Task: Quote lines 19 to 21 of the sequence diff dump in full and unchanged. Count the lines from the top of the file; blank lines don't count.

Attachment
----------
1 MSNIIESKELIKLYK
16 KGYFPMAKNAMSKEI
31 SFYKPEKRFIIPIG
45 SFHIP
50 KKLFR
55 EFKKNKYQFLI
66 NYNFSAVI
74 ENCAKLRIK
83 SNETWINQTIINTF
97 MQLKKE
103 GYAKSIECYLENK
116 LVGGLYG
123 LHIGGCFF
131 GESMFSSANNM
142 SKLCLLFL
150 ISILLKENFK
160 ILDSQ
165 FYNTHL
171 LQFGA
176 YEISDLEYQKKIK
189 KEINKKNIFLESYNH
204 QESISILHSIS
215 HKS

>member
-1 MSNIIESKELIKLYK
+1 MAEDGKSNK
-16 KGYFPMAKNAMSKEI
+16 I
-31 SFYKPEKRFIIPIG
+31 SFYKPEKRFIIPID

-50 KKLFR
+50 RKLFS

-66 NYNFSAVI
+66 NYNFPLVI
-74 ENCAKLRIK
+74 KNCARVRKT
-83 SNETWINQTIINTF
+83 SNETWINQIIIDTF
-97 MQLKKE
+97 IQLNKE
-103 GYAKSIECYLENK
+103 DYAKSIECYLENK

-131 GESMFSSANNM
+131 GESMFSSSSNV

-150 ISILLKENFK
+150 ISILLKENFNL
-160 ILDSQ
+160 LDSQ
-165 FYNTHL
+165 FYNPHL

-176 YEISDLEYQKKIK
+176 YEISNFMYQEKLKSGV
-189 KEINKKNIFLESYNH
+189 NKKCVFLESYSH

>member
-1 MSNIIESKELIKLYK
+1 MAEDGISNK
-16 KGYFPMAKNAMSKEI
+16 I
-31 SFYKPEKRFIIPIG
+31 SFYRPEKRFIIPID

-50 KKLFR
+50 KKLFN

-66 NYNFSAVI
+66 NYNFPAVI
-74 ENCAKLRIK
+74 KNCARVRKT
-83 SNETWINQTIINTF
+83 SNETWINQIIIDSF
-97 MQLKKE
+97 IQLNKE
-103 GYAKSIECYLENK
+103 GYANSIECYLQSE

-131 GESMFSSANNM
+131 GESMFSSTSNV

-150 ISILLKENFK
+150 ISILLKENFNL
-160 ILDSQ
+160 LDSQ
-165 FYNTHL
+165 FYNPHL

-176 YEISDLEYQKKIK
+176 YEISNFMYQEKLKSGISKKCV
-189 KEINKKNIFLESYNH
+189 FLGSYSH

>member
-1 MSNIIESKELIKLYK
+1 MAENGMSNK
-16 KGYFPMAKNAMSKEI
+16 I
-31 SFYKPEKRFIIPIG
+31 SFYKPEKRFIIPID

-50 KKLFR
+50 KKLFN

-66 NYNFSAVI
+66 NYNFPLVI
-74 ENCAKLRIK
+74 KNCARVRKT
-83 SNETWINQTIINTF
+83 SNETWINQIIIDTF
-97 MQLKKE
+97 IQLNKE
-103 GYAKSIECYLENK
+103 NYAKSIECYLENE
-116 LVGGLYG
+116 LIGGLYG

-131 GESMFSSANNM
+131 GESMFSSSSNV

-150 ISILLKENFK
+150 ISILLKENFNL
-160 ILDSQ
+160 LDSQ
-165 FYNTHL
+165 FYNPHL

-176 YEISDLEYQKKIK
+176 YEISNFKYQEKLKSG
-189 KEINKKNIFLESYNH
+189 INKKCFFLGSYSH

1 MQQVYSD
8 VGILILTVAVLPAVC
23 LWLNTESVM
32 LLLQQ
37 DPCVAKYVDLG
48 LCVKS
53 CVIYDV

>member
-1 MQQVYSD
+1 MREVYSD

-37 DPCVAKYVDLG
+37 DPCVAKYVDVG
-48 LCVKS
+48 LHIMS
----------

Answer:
171 LQFGA
176 YEISDLEYQKKIK
189 KEINKKNIFLESYNH